Smartphone batteries have come a long way in recent years. They have greater capacities and phones that use the charge more efficiently. The problem is that the amount and type of things we do with our smartphones. That outstrips battery technology by some distance.
It used to be that playing music would slowly drain the battery. Then came movies which would suck it dry in a couple of hours, and then came apps. Lots and lots of apps, with notifications. Twitter and Facebook apps that seem to strangle the very life out of a battery just by being open. Games utilize every ounce of processor power just to move a single object across the screen. Bluetooth, mobile data, even Wi-Fi are all sneaking bits of your hard-earned charge out from behind your back. So what can you do to eke out another hour or two from your grossly overworked smartphone?
Let’s start with the easy ones. Unless you have a car which connects to your phone via Bluetooth, or have other devices that need it, why do you even have it switched on? Turn it off and enable it when you need it. It won’t save a ton of battery power, but every little will help.
Same with Wi-Fi. Unless you’re going somewhere where you know you’ll get Wi-Fi, turn it off. Your smartphone will constantly look for valid wi-fi networks wherever you are, and every check takes a bit more out of the battery.
It’s a little less certain with mobile data and cell signals generally but, if you know with concrete certainty that you won’t get a signal wherever you are, temporarily disable your network connection. Airplane mode will do if you have no connectivity options, otherwise just disable cell capability. When we mentioned about Wi-Fi taking power unnecessarily, your smartphone constantly looking for a cell connection will use a ton of charge.
This is another surefire battery killer. If you have apps that work in the background even when not open, looking for notifications, the hit on your battery will be considerable. If you absolutely have to have notice that someone has mentioned you on Twitter, then use the app settings to reduce the frequency of the checks. The same goes for Facebook or anything else under the rather broad heading of social media.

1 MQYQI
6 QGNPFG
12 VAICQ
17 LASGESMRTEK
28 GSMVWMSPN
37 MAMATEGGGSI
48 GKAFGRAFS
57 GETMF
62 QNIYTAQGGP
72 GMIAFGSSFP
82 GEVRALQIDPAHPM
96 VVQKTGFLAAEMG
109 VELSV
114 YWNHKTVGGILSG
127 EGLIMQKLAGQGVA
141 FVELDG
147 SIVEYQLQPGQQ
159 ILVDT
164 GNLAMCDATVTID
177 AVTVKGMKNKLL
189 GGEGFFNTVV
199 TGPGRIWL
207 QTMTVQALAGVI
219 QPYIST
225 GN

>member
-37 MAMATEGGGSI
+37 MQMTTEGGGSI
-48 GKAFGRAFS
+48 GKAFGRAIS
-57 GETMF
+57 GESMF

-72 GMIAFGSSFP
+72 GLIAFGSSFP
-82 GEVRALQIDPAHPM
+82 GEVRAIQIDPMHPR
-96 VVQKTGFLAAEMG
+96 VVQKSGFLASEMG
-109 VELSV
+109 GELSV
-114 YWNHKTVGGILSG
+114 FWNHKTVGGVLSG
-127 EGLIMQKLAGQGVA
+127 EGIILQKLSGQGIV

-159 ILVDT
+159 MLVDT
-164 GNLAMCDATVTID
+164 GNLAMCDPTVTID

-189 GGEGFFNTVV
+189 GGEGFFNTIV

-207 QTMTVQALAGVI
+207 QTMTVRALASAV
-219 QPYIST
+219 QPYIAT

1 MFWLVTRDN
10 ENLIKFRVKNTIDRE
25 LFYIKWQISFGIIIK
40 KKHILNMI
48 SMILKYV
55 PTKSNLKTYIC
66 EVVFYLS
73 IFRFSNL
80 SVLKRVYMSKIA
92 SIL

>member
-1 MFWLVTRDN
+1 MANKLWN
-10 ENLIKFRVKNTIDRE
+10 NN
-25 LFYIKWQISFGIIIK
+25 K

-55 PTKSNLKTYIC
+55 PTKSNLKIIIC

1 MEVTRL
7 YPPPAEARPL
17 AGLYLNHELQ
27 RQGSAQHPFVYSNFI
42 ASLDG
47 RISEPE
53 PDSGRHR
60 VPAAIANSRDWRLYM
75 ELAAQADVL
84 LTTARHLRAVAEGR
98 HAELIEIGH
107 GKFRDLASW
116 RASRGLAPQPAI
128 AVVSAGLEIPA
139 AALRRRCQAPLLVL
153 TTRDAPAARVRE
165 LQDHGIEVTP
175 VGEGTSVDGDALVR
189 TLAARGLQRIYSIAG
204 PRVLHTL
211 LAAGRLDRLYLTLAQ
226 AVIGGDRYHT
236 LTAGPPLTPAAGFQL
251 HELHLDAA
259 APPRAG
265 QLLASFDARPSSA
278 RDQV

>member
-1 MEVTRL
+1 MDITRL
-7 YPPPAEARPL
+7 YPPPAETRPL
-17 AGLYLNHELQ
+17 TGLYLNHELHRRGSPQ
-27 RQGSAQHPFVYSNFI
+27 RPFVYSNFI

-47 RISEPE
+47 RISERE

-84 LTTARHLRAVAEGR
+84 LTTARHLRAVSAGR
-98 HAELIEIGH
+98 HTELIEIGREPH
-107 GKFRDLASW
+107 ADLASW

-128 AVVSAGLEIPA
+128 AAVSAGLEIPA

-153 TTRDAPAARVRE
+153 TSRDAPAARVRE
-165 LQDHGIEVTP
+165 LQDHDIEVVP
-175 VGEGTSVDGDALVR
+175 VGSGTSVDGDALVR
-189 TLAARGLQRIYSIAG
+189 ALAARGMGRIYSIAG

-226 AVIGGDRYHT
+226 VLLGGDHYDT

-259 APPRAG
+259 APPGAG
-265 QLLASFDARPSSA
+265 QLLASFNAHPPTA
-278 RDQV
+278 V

Even e-mail apps should be set up to make sure they work for you. Most emails can wait for a reply, so don’t be afraid to increase the time between checks. If you have an email account for work, then by all means have that setup for IMAP push notices so you get all emails instantly, but then make your personal account much less frequent. All these things cost a lot in power terms, so limit them to the absolute minimum.
We also include the stock Google apps on Android phones in this, as they are usually all enabled to notify or check status by default. Go into your settings and turn them off.
Location, Location, Location
Turn off all location services unless absolutely necessary. Why do you want your phone telling you you’re in Burger King when you already know? GPS is the single biggest user of power on a smartphone. Try running online maps for a journey of more than about 2 hours, and it won’t get you there.
Your smartphone only uses a tiny bit of power to produce a ringtone, but it uses much more on vibrate. Resist the inclination to have vibrate on for everything, including key presses, notifications or even text.
Turn the brightness of your screen down a little. It may take a bit of use to become accustomed to, but you’ll soon forget all about it. The screen is another big hit on battery life, so also think about shortening the timeout period so it turns off the display much faster than it’s doing already. Incidentally, don’t use Auto-Brightness even if your phone supports it. The top level of brightness is usually way too bright and will be used more than not. Find a comfortable setting in all light levels and stick to it.
On your home screen use a black wallpaper. Pixels are only lit up by the phone to display color so, if there’s no color needed (and black pixels don’t need it), no battery is being used to light it up. Your app icons will use some power, but there’s no reason to use more than you need.
The Li-ion battery in your smartphone actually benefits from regular charging. It can end up with less overall capacity if it is constantly allowed to run down to zero. Charge your smartphone every night as a matter of routine. Not only will it keep your battery in tip-top shape, it also means you’ll always have maximum power at the start of every day, just in case life suddenly gets heavy on you.
All these tips apply to all smartphones, and are not specific to any brand or any operating system. Use them, and you’ll be able to thank us a couple of hours later than you would have been able to otherwise.